The long term goal of our research is to develop effective inhibitors for inward-rectifier K+ channels and use them as molecular probes to explore the molecular mechanisms underlying the function of these ion channels. We have recently identified tertiapin, a honeybee toxin, as a nanomolar-affinity protein-inhibitor for some inward-rectifier K+ channels. Tertiapin, whose structure is known, inhibits the channels by binding to the external vestibule of the K+ conduction pore.
In Aim 1 A, we will first use tertiapin as a probe to explore the molecular architecture of the outer pore in inward-rectifier K+ channels. By identifying the pairing relation between channel and toxin residues with thermodynamic mutant cycle analysis, we will be able to assign each channel residue pairing with a toxin residue to a location in space with respect to the toxin structure, and thus to delineate the architecture of the outer pore. We will then in Aim 1B examine the mechanism underlying the specificity of channel-toxin interactions. With this knowledge we will design inhibitors with higher channel specificity (Aim 2A), and will also employ phage display, a type of very powerful combinatorial peptide technology, to select specific channel-inhibiting peptides from random peptide libraries (Aim 2B). The proposed fundamental studies also have important medical implications. Inward-rectifier K+ channels are significant both physiologically and pathophysiologically and represent important pharmacological targets. The inhibitors that we develop will be powerful tools both for investigating the physiology and/or pathophysiology of the channels and for developing drugs that specifically target these channels.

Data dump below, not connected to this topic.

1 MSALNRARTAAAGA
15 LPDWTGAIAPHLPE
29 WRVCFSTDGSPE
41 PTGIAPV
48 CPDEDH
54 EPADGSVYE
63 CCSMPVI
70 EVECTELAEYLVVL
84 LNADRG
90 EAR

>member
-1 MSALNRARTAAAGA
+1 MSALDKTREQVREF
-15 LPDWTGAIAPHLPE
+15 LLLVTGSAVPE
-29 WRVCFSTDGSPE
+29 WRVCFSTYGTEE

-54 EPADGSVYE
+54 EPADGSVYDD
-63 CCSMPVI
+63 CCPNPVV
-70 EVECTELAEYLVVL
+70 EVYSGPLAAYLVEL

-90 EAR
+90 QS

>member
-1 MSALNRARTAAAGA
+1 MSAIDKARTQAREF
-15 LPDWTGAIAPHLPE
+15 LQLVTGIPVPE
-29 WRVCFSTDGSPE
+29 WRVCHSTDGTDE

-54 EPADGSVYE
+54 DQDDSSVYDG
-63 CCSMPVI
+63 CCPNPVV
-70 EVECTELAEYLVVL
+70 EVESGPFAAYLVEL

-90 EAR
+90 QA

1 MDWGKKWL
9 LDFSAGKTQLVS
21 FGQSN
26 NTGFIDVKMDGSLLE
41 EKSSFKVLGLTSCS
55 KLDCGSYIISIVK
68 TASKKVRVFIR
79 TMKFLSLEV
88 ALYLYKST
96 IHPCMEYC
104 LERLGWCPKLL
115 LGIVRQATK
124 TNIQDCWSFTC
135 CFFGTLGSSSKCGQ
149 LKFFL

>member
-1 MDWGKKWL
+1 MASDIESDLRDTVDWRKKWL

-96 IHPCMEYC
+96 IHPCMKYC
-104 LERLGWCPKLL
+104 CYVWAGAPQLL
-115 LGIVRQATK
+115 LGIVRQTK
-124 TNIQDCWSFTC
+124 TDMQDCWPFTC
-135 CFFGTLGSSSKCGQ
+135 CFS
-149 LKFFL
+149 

|Ramu, Yajamana; Xu, Yanping; Lu, Zhe (2008) Engineered specific and high-affinity inhibitor for a subtype of inward-rectifier K+ channels. Proc Natl Acad Sci U S A 105:10774-8|
|Lu, Zhe (2004) Mechanism of rectification in inward-rectifier K+ channels. Annu Rev Physiol 66:103-29|
|Xu, Yanping; Lu, Zhe (2004) Characterization of inward-rectifier K+ channel inhibition by antiarrhythmic piperazine. Biochemistry 43:15577-83|
|Lu, Zhe; Klem, Angela M; Ramu, Yajamana (2002) Coupling between voltage sensors and activation gate in voltage-gated K+ channels. J Gen Physiol 120:663-76|